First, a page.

In the recent case of Ugolor & Ors v Ugolor  EWHC 686 (Ch), the Defendant was removed from his position as executor of his mother’s estate following an application made by the Defendant’s three siblings (the Claimants).
In the case, the Defendant argued that he was due to inherit the majority of his mother’s estate, including a property valued in the region of £1 million, under the terms of a will that was made in 2008.
The Claimants argued that the 2008 will was invalid and that their mother’s estate should be distributed in accordance with the rules of intestacy, which would result in the estate being distributed in equal shares between the four siblings.
Before the dispute over the will could be resolved, the Claimants applied to remove the Defendant as executor of his mother’s estate.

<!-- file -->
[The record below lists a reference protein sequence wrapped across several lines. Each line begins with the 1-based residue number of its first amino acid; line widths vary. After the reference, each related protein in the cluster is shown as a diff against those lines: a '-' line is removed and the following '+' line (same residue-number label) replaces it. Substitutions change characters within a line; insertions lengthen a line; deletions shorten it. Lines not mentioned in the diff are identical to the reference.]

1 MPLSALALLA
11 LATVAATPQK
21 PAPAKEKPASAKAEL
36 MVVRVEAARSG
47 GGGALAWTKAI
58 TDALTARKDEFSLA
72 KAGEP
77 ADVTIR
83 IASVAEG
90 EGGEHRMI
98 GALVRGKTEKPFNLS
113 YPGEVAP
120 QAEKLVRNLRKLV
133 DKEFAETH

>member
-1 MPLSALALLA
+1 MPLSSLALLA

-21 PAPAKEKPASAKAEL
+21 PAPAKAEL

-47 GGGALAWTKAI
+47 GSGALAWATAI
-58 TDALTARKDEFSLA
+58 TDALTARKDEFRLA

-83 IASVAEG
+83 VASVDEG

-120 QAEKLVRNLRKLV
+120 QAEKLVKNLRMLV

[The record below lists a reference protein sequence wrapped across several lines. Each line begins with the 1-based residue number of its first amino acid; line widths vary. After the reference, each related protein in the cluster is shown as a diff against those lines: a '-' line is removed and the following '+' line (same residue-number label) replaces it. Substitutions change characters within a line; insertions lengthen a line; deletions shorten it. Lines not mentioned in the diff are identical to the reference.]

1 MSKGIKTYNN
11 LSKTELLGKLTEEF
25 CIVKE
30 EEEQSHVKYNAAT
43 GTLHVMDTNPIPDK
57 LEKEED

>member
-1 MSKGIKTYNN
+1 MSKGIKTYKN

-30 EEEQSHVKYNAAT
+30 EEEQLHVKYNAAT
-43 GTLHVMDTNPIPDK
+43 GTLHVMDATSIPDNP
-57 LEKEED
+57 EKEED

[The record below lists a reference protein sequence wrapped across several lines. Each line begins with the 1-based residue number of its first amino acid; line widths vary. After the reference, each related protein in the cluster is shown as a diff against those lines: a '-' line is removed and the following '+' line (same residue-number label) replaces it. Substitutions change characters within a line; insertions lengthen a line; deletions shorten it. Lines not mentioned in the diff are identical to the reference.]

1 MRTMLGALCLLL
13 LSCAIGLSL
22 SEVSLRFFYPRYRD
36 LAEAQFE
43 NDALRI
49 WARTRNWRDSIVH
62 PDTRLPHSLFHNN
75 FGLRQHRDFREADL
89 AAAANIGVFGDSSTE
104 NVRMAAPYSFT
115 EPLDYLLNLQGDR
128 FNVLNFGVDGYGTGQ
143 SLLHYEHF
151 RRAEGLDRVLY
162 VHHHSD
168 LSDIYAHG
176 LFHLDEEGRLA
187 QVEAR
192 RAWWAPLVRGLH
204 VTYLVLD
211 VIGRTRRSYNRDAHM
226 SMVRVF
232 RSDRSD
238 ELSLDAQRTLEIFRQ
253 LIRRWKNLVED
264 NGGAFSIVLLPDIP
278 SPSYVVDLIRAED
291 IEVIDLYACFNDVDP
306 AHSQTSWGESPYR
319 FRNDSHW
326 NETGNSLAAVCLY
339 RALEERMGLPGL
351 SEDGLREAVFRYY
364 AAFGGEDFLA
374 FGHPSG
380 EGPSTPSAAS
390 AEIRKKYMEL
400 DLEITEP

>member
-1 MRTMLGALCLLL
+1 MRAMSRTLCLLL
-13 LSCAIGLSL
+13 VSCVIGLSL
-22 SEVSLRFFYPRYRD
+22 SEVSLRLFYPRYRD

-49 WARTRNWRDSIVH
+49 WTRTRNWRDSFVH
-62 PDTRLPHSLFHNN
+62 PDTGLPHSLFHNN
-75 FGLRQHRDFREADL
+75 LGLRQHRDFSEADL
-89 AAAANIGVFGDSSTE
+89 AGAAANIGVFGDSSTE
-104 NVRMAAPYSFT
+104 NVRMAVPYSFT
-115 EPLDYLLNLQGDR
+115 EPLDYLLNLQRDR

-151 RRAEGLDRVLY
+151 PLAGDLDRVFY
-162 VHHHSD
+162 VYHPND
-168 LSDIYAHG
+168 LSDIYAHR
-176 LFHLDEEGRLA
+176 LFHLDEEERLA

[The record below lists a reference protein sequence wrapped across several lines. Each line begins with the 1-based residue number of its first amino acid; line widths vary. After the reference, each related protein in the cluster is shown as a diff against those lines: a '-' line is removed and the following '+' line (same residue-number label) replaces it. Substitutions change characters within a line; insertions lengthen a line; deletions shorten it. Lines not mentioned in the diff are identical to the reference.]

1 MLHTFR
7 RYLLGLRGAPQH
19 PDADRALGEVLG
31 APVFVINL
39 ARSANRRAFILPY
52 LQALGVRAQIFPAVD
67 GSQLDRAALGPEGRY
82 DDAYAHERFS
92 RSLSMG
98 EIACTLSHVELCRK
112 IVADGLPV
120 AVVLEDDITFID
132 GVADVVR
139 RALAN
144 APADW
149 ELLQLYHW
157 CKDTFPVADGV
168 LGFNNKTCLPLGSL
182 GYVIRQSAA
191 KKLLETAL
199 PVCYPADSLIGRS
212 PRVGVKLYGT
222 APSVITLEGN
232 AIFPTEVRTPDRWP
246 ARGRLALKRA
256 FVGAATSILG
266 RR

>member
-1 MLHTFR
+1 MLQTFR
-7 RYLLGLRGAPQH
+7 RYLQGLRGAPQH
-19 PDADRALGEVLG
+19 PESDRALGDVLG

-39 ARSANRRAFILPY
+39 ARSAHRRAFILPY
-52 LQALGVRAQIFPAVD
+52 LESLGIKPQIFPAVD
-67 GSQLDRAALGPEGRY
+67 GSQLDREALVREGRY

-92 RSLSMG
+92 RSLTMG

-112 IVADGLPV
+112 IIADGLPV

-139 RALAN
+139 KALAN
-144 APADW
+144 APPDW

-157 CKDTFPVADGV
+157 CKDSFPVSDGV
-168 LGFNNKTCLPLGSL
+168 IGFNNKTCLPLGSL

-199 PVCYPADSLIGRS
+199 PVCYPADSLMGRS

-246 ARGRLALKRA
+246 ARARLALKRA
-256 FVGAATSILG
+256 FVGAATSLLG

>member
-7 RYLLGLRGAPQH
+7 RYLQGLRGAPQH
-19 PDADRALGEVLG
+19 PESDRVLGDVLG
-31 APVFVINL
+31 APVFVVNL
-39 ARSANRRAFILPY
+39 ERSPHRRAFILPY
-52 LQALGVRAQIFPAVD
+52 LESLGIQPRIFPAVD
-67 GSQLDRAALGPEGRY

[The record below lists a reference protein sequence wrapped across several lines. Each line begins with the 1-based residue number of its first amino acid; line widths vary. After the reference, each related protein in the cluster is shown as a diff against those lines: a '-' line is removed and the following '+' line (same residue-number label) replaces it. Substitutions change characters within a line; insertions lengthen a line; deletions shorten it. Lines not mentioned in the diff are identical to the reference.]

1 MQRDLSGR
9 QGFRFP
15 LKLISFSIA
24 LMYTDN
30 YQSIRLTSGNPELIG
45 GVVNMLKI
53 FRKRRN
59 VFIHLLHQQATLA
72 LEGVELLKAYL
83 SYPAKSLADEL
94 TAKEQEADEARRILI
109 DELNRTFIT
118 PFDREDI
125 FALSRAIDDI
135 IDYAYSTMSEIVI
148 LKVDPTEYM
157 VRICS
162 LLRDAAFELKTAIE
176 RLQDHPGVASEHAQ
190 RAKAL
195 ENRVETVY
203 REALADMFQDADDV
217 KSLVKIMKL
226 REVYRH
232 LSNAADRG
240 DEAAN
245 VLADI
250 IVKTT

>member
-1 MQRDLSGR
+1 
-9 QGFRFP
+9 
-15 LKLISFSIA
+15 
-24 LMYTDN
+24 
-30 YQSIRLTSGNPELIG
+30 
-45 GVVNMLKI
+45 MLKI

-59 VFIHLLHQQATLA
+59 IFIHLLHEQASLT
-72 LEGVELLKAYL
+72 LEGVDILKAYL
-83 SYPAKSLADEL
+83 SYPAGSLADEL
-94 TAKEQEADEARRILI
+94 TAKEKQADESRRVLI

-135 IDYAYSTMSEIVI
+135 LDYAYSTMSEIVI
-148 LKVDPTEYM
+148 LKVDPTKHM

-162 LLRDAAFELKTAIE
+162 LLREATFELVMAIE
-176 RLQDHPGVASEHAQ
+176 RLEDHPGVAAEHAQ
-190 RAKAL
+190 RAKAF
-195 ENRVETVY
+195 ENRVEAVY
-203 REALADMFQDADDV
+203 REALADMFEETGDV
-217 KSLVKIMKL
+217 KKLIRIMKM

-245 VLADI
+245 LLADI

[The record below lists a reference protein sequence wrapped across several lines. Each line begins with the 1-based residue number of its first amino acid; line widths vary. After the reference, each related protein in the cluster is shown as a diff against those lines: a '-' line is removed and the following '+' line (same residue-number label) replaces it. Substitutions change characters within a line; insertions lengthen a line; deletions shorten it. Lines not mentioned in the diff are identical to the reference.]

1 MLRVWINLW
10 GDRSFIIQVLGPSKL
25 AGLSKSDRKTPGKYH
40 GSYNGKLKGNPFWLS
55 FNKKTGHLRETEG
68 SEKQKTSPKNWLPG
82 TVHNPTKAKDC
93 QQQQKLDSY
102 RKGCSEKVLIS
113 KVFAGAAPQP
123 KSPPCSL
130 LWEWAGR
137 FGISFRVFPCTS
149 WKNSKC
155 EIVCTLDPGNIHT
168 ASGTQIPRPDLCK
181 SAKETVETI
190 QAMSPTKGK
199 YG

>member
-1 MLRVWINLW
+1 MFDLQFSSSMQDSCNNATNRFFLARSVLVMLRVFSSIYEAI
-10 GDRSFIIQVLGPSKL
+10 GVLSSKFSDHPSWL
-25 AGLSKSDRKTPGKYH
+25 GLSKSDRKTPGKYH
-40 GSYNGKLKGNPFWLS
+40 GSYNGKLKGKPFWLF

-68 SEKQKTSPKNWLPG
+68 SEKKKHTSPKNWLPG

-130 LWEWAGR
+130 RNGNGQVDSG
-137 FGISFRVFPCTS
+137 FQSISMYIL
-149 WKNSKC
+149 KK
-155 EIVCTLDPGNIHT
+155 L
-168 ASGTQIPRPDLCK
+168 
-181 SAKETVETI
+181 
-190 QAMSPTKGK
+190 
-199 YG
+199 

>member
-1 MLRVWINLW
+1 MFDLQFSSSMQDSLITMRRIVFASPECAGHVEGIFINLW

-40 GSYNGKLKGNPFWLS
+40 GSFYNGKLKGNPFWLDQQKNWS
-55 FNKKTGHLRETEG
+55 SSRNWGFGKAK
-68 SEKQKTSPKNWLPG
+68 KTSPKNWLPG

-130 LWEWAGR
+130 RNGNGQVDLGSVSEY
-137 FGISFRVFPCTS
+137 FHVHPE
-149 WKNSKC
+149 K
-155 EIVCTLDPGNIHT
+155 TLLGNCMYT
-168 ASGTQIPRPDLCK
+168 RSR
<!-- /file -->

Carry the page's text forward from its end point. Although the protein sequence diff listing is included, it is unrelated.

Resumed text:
In his judgment, Peter Knox Q.C. provided ten reasons why he agreed with the Claimants that the Defendant was an inappropriate person to act as executor.
These ten reasons included the allegations that:
1. The Defendant had tried to forge their father’s will following his death in 2017;
2. The Defendant had misled the Probate Registry on affidavit that he had served a warning off notice on the Claimants;
3. The Defendant had misused the deceased’s money whilst she was still alive.
In replacement of the Defendant, a solicitor was appointed to act as an independent administrator of the estate. Although the solicitor worked at the same firm as the Claimants’ solicitors, it was not considered that he would be wrongly influenced in acting for the estate. This appointment allows for the estate to be handled by a neutral third party whilst the dispute between the beneficiaries over the validity of the 2008 will is ongoing.
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